Full disclosure: I have started listening to country music again. I say again because back in the 80s while many of my peers were listening to R&B and Pop, I was twanging and twining with Dolly Parton, Kenny Rogers, and Barbara Mandrell and the Manderell Sisters.  And then there’s that thing I kind of have for Blake Shelton…but how does Facebook know that? Has Facebook determined that I’m an unmarried woman in her 40s so therefore I must be looking for love? Is Facebook mocking me? Facebook is mocking me.

The truth is, I got a kick out of the suggested posts. I even clicked over and checked out the sites.

I shouldn’t have.

But you can go see for yourself. If you’re interested in a “Handsome Cowboy”, click here. “Handsome Native American” more your style? Click here.  If you’re looking for unattractive Cowboys or Native Americans, or anyone else for that matter, according to Facebook, you’re just plum out of luck. 😉


A fool for love: Mr. Big in the real world

Carrie and Mr BigEditor’s Note: When I saw they were making “The Carrie Diaries”, (the “Sex and the City” prequel) I remembered this post and wondered if much had changed over the past couple of years. After overhearing a conversation among a group of late 20s/early 30s women I thought, “not so much.”  Are we still waiting for the Mr. Big in our lives to come around? Is he worth waiting for? Are we?

Technical difficulties (a malfunctioning laptop adapter) forced me off the computer for much of last week. So instead of spending mindless hours on the internet, I spent mindless hours watching movies. Sex and the City was one of them. I’d like to make a confession. I wasn’t one of the thousands of women who loved Sex and the City while it was on TV. I thought it was, at times, smart, interesting and funny and I thought the portrayal of women, friendships and relationships was (again, at times) spot on, but it wasn’t must see TV for me. So when the movie came out, I didn’t rush out to see it that first weekend. Or the second. In fact, I just saw it for the first time earlier this year on DVD. And once again, the portrayals were great and the relationships realistic.

That is until Mr. Big and Carrie got married.

I can hear some of you booing me already. And I’m going to make you hate me even more by admitting that I was rooting for Carrie’s and Mr. Big’s relationship to end. Not by him leaving her at the altar, but by her deciding that she’d had enough of waiting for him to come around.

One thing forty years, several boyfriends and watching friends with their boyfriends has taught me is that whoever that man is three months into the relationship is who he’s likely to be three years in. This is a generalization of course, but many male friends have confirmed this for me. Men know what they want and who they want to be with pretty early on in a relationship.  So, if he was non-committal when you met him, he’ll be non-committal 10 years later.  If he’s ghost on the weekend a month into the relationship, don’t be all “OMG!!” when you can’t find him on a Saturday night five years in.  And finally, if he was with someone else when he met you, he’ll be with someone else while he’s with you.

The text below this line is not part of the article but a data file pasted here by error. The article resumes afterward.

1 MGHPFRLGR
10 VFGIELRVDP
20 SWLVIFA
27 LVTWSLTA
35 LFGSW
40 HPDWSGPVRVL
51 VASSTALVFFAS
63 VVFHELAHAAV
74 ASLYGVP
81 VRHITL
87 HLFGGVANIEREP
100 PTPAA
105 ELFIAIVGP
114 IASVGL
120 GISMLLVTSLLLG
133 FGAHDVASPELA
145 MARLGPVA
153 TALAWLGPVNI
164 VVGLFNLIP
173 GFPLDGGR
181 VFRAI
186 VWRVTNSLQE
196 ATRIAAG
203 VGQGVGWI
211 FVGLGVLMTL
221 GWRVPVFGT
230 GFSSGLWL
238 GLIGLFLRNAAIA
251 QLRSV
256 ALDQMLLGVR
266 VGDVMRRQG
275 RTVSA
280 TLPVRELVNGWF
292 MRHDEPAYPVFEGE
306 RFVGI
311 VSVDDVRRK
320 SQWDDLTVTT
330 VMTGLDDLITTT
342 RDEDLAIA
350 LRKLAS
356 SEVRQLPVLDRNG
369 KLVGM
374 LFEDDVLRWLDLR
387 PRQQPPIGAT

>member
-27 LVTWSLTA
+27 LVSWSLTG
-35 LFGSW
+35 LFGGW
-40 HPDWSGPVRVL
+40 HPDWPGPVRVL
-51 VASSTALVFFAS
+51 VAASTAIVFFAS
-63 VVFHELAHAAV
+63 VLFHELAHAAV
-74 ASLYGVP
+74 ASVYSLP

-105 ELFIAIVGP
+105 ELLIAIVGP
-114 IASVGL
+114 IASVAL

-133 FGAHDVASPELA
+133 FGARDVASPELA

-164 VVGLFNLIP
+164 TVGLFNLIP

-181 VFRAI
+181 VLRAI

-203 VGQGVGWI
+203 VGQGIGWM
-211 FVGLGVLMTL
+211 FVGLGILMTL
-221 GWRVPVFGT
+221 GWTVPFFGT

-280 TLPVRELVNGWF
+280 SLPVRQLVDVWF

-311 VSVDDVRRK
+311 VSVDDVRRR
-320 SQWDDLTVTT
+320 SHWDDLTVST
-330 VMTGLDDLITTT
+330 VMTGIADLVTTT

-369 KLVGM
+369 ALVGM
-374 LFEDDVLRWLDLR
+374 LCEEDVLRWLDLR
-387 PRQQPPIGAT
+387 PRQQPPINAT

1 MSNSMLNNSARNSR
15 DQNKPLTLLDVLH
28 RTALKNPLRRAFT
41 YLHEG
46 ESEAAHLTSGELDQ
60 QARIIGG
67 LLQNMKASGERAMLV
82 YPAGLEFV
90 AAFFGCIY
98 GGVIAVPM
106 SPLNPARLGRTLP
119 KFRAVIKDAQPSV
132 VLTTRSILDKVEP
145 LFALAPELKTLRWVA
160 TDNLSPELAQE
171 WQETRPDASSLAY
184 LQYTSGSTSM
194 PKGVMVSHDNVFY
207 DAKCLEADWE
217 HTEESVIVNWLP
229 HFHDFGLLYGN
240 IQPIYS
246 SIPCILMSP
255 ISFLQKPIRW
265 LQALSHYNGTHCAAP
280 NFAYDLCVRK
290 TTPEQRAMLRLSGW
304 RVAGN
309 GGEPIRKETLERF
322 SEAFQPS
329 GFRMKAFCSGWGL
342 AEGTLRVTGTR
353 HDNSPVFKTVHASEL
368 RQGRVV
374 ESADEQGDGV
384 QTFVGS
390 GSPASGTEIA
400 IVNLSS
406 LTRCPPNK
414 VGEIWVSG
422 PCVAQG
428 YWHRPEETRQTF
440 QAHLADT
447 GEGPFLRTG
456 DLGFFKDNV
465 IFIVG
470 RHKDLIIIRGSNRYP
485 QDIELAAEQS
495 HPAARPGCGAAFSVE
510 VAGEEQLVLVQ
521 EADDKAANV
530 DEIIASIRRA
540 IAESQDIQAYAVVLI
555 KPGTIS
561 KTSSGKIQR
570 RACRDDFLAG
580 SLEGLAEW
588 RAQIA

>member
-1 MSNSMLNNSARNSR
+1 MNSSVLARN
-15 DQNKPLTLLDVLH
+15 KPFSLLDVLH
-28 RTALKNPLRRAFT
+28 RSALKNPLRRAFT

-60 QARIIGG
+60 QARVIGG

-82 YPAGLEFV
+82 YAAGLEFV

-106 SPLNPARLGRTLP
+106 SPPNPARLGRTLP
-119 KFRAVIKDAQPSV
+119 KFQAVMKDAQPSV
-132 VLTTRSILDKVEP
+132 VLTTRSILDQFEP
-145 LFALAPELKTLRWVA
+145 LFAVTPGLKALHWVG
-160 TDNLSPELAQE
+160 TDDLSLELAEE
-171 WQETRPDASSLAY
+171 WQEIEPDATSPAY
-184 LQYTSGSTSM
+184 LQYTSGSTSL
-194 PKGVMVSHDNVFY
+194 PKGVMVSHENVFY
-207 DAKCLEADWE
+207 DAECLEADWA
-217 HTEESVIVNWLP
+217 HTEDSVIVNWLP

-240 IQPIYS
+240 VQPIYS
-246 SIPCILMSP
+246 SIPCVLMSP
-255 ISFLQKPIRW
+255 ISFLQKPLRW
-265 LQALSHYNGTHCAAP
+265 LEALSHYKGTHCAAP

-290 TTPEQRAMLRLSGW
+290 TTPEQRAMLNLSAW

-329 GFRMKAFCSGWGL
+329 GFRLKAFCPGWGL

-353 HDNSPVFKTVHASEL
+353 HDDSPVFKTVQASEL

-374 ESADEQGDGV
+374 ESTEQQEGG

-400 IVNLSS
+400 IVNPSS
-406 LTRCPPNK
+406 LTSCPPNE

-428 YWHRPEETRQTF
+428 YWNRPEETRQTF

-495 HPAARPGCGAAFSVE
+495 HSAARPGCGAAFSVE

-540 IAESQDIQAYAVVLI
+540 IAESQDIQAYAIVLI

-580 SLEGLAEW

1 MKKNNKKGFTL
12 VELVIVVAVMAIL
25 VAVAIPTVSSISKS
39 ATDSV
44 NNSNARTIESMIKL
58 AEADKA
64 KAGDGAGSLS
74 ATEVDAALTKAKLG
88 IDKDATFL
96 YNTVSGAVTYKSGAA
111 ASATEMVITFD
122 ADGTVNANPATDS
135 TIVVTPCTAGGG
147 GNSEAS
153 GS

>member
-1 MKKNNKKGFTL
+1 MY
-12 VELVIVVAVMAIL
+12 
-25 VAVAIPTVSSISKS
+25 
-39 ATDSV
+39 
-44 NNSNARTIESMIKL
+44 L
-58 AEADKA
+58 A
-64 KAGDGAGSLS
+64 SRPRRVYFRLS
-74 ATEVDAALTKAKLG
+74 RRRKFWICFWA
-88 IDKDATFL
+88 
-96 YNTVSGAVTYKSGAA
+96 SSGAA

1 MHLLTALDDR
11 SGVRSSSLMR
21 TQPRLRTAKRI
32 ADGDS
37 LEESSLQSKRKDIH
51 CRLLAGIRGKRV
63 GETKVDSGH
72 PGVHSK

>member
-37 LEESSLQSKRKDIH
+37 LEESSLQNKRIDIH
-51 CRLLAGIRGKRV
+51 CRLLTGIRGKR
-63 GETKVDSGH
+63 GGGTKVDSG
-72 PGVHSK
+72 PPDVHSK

Sex and the City was just a movie, but the reality is, the reason the show and movie resonated with so many women is that we imagined ourselves as one of those women, living that life, being involved in those relationships – buying those shoes. So, when Mr. Big finally, finally, finally realizes he wants to be with Carrie we’re elated because if Mr. Big can finally come around, so can the guy we’ve been with for 10 years.

But in real life, it often doesn’t work out that way. And in real life, drama doesn’t make a relationship any stronger or more valuable – it just makes it more…dramatic.

Someone once told me, “a fool at forty is a fool for life.” Ironically he was a fool himself, but I take my wisdom where I can get it. For my own sake, I hope it isn’t true.  I hope that at forty and beyond I’ll still be able to learn from the foolish things I’ve done for love, and change course when necessary.

I suppose the Carrie Bradshaw-Big ending, as unlikely as it seems to me, does happen. I’m sure there are many instances where after years of not being sure about who he wants and how much he wants her, a man finally realizes that he just can’t live without her. I know it happens. But in my case, I hope it happens faster and with a whole lot less drama. Is that too much to ask?

Are we still waiting for the Mr. Big in our lives to come around? Is he worth waiting for? Are we? Share your thoughts in the comment section on Twitter or on our Facebook page.

Image source: Access Hollywood